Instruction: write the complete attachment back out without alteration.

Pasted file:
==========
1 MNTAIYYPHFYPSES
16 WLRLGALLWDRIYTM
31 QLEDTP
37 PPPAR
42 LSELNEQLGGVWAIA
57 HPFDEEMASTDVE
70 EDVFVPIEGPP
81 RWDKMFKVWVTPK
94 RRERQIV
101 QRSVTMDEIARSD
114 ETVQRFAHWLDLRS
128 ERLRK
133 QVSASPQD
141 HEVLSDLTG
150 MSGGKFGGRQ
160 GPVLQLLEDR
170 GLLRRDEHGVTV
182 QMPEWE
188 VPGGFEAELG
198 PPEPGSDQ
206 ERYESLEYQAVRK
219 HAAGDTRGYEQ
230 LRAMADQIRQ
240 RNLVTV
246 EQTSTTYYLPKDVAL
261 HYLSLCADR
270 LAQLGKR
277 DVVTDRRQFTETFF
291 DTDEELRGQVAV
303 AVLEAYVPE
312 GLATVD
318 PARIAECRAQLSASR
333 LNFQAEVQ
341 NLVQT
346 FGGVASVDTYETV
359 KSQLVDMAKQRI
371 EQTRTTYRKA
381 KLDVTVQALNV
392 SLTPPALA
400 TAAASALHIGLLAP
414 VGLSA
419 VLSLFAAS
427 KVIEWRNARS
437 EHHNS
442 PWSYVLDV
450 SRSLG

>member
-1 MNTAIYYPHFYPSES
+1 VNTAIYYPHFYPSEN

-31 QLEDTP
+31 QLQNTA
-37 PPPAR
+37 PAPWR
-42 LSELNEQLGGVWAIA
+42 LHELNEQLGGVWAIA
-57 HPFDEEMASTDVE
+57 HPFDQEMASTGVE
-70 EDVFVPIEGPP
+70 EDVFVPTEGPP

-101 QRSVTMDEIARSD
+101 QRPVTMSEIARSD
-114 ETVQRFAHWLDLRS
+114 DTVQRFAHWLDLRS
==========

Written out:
1 MNTAIYYPHFYPSES
16 WLRLGALLWDRIYTM
31 QLEDTP
37 PPPAR
42 LSELNEQLGGVWAIA
57 HPFDEEMASTDVE
70 EDVFVPIEGPP
81 RWDKMFKVWVTPK
94 RRERQIV
101 QRSVTMDEIARSD
114 ETVQRFAHWLDLRS
128 ERLRK
133 QVSASPQD
141 HEVLSDLTG
150 MSGGKFGGRQ
160 GPVLQLLEDR
170 GLLRRDEHGVTV
182 QMPEWE
188 VPGGFEAELG
198 PPEPGSDQ
206 ERYESLEYQAVRK
219 HAAGDTRGYEQ
230 LRAMADQIRQ
240 RNLVTV
246 EQTSTTYYLPKDVAL
261 HYLSLCADR
270 LAQLGKR
277 DVVTDRRQFTETFF
291 DTDEELRGQVAV
303 AVLEAYVPE
312 GLATVD
318 PARIAECRAQLSASR
333 LNFQAEVQ
341 NLVQT
346 FGGVASVDTYETV
359 KSQLVDMAKQRI
371 EQTRTTYRKA
381 KLDVTVQALNV
392 SLTPPALA
400 TAAASALHIGLLAP
414 VGLSA
419 VLSLFAAS
427 KVIEWRNARS
437 EHHNS
442 PWSYVLDV
450 SRSLG

>member
-1 MNTAIYYPHFYPSES
+1 VNTAIYYPHFYPSEN

-31 QLEDTP
+31 QLQNTA
-37 PPPAR
+37 PAPWR
-42 LSELNEQLGGVWAIA
+42 LHELNEQLGGVWAIA
-57 HPFDEEMASTDVE
+57 HPFDQEMASTGVE
-70 EDVFVPIEGPP
+70 EDVFVPTEGPP

-101 QRSVTMDEIARSD
+101 QRPVTMSEIARSD
-114 ETVQRFAHWLDLRS
+114 DTVQRFAHWLDLRS